An eclectic mix of ceramic statues are on display at the Vietnam National Museum of History in Hanoi in an exhibition that chronicles the historical roots of the Vietnamese culture.

The exhibition titled "Vietnamese Ancient Ceramic Statues" opened earlier this week displaying 70 items dating back 4,000 years with the aim of promoting their cultural value and preservation efforts.

It shows how the materials, forms, technique and decorations of ceramic statues have evolved over time.

Ceramics is the earliest craft in the history of human civilisation. In Vietnam, the oldest ceramic statues trace back to the Phung Nguyen, Dong Dau and Go Mun civilisations 4,000 years ago and take the shapes of humans and animals.

In the feudal periods, the variations in the colour and decoration of ceramic items became so rich. At this time, people did not use ceramics for aesthetic purposes but for daily life and religious practices, said the museum's vice director Nguyen Van Doan.

"Vietnamese ancient ceramic statues have different colours including white glaze and crackle glaze and celadon," he said.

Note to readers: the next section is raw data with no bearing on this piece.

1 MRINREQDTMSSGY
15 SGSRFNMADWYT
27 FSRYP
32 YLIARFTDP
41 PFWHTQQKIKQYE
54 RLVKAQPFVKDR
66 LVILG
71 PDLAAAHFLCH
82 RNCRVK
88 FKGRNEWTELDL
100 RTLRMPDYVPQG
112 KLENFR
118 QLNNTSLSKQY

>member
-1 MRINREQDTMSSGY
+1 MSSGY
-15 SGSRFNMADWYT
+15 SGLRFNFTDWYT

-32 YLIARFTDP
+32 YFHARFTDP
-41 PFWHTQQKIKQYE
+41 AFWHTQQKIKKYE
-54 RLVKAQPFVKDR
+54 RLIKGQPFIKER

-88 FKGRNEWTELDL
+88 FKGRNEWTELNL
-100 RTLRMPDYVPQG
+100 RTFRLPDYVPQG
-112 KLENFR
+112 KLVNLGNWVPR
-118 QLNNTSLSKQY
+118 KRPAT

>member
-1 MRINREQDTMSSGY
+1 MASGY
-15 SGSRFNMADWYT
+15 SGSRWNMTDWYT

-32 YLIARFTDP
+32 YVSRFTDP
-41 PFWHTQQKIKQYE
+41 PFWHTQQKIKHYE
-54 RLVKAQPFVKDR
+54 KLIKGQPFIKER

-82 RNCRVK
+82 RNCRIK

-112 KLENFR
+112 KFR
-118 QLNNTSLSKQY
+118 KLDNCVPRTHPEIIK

In order to help visitors understand ancient Vietnamese ceramic art, the statues are divided into three groups including daily life, religious and architectural purposes.

"Inspired by nature and daily life, artisans with skillful hands created earthenware, terra cotta and ceramic objects which reflected the Vietnamese people's life and society in different periods of history," Doan said.

Among the ancient ceramic statues, those used as household utensils were most popular because of their roles in life. The statues also present many themes such as humankind, birds and domesticated animals.

"The statues are lively to enhance their reflection of reality. They not only bear spiritual and domestic value but also an aesthetic value," Doan remarked.

Ancient statues used in religious rituals include mainly Buddhist statues and deities in religious folklore. Buddhist statues range between depictions of Sakyamuni, Goddess of Mercy and monks.

The statues were often worshipped in the Buddhist stupa and temples and at ancestral altars. They were considered as symbol of belief and the desire to attain good health, peace, prosperity and happiness.

Domestic ceremics include lamps, caldrons, vessels and flower pots which are used to connect with sacred beings such as the dragon, phoenix, kylin and lion-dog. Mythical creatures, such as kylins, are believed to bring good omens and drive way evil spirits.

Decorative ceramic statues include those depicting dragons, kylins and lion-dogs are often positioned on the roof of religious and imperial monuments such as pagodas, temples, communal houses, temple gates, palaces, tombs and village gates.

The exhibition will run until the end of August.-VNA